The Dangers Of Knowledge In Mary Shelley's Frankenstein

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The Dangers of Knowledge Frankenstein, a novel written by Mary Shelley, is notoriously accredited for its development and implication of multiple themes. Set in the 1700’s, Frankenstein is a gothic fiction telling of isolation, knowledge, and nature. The biggest of these being knowledge and inevitably its consequences. With knowledge comes question; What poses the most danger? The knowledge itself, or the journey to gain information? Shelley creates an overlying theme of knowledge and the dangers associated with it by using allusion and development of her characters Victor Frankenstein, Robert Walton, and the Creature. One of the biggest ways Shelley executes the theme of knowledge and its consequences is through allusion. Shelley alludes…show more content…
All three characters are on a search for knowledge and it plays a major part in their life and more importantly their fate. Here we can see both the journey and the end result, knowledge, posing danger. Victor Frankenstein is a perfect example of the consequences of knowledge. Victor sees the most loss and sadness associated with knowledge. He searches for the answers to create life and goes beyond normal human realm to inquire on them; “It was the secrets of heaven and earth that I desired to learn; and whether it was the outward substance ... or, in it highest sense, the physical secrets of the world” (21). A direct result of his search for knowledge is his burden of the Creature, a hideous monster who eventually becomes evil, cold, and a heartless…show more content…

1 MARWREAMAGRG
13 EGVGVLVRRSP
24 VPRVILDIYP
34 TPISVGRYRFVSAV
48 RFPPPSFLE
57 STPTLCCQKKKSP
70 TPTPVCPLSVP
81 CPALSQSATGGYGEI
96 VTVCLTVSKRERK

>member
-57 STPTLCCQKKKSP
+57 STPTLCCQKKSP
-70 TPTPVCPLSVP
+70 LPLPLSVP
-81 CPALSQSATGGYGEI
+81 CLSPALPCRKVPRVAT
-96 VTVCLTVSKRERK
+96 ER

As Frank Herbert once said: “ Too much knowledge never makes for simple decisions.” This reigns true not only in Frankenstein, But also in everyday life. Coincidentally, learning too much can bring misery and dangers into your life. We can see this in scientists, like Victor, they learn too much knowledge and become mad, crazy, hurtful people. Knowledge like most things is good in moderation, when knowing too much, we become people who are darker and more wretched than our original
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